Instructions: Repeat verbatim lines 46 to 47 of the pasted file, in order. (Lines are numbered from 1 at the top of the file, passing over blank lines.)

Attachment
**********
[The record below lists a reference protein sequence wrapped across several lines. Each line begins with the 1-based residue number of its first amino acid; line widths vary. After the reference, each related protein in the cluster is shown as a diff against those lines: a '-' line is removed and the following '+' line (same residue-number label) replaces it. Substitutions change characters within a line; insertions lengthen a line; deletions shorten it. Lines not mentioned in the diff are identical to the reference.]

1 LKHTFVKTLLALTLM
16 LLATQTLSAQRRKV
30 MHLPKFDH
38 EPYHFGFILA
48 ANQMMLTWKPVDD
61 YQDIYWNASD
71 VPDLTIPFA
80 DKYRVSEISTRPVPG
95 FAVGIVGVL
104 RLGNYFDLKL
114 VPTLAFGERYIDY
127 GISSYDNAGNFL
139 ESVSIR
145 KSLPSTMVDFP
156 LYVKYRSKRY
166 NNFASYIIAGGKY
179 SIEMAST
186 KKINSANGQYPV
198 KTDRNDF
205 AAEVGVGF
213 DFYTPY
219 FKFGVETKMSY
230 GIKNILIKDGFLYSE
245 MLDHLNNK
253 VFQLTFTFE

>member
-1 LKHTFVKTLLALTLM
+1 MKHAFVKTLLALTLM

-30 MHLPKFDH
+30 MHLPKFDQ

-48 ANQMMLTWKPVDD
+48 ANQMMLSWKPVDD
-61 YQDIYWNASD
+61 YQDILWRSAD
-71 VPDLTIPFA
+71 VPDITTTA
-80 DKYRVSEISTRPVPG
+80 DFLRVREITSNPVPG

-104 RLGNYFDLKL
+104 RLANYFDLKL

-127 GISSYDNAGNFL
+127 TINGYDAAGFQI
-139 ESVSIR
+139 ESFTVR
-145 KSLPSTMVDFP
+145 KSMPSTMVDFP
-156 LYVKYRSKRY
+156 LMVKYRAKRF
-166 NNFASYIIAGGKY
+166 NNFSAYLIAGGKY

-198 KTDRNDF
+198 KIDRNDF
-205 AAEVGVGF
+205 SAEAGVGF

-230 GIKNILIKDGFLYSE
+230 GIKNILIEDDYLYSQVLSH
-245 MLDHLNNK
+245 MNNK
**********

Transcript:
-145 KSLPSTMVDFP
+145 KSMPSTMVDFP